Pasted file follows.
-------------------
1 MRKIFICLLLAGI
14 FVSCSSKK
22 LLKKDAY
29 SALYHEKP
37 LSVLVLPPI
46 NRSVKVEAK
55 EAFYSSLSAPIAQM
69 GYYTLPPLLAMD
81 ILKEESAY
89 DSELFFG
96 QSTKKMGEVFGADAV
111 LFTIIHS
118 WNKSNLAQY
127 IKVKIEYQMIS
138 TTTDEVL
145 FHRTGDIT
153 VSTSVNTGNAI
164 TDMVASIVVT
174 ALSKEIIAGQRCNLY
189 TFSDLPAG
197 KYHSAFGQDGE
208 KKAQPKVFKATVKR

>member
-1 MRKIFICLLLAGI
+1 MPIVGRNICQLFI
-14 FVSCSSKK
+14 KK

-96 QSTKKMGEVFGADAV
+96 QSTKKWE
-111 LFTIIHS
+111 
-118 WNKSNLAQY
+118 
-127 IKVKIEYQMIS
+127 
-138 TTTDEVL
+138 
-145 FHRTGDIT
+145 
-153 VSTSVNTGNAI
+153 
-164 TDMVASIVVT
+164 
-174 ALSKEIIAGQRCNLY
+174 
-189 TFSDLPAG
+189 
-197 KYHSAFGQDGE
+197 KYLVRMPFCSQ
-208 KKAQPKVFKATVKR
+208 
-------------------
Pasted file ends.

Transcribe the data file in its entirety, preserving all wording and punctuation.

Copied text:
1 MRKIFICLLLAGI
14 FVSCSSKK
22 LLKKDAY
29 SALYHEKP
37 LSVLVLPPI
46 NRSVKVEAK
55 EAFYSSLSAPIAQM
69 GYYTLPPLLAMD
81 ILKEESAY
89 DSELFFG
96 QSTKKMGEVFGADAV
111 LFTIIHS
118 WNKSNLAQY
127 IKVKIEYQMIS
138 TTTDEVL
145 FHRTGDIT
153 VSTSVNTGNAI
164 TDMVASIVVT
174 ALSKEIIAGQRCNLY
189 TFSDLPAG
197 KYHSAFGQDGE
208 KKAQPKVFKATVKR

>member
-1 MRKIFICLLLAGI
+1 MPIVGRNICQLFI
-14 FVSCSSKK
+14 KK

-96 QSTKKMGEVFGADAV
+96 QSTKKWE
-111 LFTIIHS
+111 
-118 WNKSNLAQY
+118 
-127 IKVKIEYQMIS
+127 
-138 TTTDEVL
+138 
-145 FHRTGDIT
+145 
-153 VSTSVNTGNAI
+153 
-164 TDMVASIVVT
+164 
-174 ALSKEIIAGQRCNLY
+174 
-189 TFSDLPAG
+189 
-197 KYHSAFGQDGE
+197 KYLVRMPFCSQ
-208 KKAQPKVFKATVKR
+208 